Mostly, SDF refers to SS-DB or DS-DB and is predominantly associated with OS whereas sperm nucleus decondensation (SND) relates to defects in chromatin compaction (e.g., protamine mispackage via defective DNA-protein crosslinking), which are intrinsically associated with the later stages of spermatogenesis. A synergistic action among different effectors can contribute to the accumulation of DNA damage. As such, defective chromatin compaction can make the DNA more vulnerable to damage by ROS, and as a consequence SDF may ensue (116).
Due to these distinct assays’ characteristics, the results obtained from one method do not necessarily match those provided by a different test, especially if the methods being compared assess SDF and SND (16). Notwithstanding, there seems to be a fair correlation among the three mostly commonly used SDF tests, namely, SCSA, TUNEL and SCD (133,163,164), albeit the evidence is not unequivocal (17). SDF measurement with flow cytometer has been advocated as more precise and reliable (63,78), as the technique allows thousands of cells to be analyzed in a relatively short time compared with the use of optical/fluorescence microscopy. Moreover, the ability to evaluate a large cell number is another means to control inter- and intra-laboratory variations in test results (127,156,158). At present, however, suggesting one specific assay in preference over another does not seem to be in the best interest of clinicians and patients alike until a gold standard method is established.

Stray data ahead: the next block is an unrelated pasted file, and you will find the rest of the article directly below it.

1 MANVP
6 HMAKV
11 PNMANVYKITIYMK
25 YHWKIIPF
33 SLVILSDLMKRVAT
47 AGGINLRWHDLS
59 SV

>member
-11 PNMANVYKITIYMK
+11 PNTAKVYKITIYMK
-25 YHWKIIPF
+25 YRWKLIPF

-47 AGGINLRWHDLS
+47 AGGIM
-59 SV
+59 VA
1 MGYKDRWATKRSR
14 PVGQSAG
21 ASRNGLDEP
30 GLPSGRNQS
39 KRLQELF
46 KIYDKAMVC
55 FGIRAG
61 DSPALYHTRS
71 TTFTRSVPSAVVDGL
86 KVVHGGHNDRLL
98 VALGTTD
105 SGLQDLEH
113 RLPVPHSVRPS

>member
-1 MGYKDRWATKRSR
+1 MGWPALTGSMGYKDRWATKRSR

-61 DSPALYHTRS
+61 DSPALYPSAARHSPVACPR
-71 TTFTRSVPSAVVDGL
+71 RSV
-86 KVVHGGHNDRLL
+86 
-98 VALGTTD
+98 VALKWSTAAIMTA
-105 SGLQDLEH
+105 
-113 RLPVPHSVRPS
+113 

Since the ideal method to measure SDF is still to be determined, any decision to consider SDF testing should take into account the limitations of testing methods and the possible benefits for clinical outcomes (117). In fact, the different type of SDF detected by each assay may be complementary to each other in distinct clinical settings (107). Nevertheless, it is essential that a reliable SDF assay with a validated threshold and performed by a skilled technician be used (10,16).
SDF lacks clear cut-off values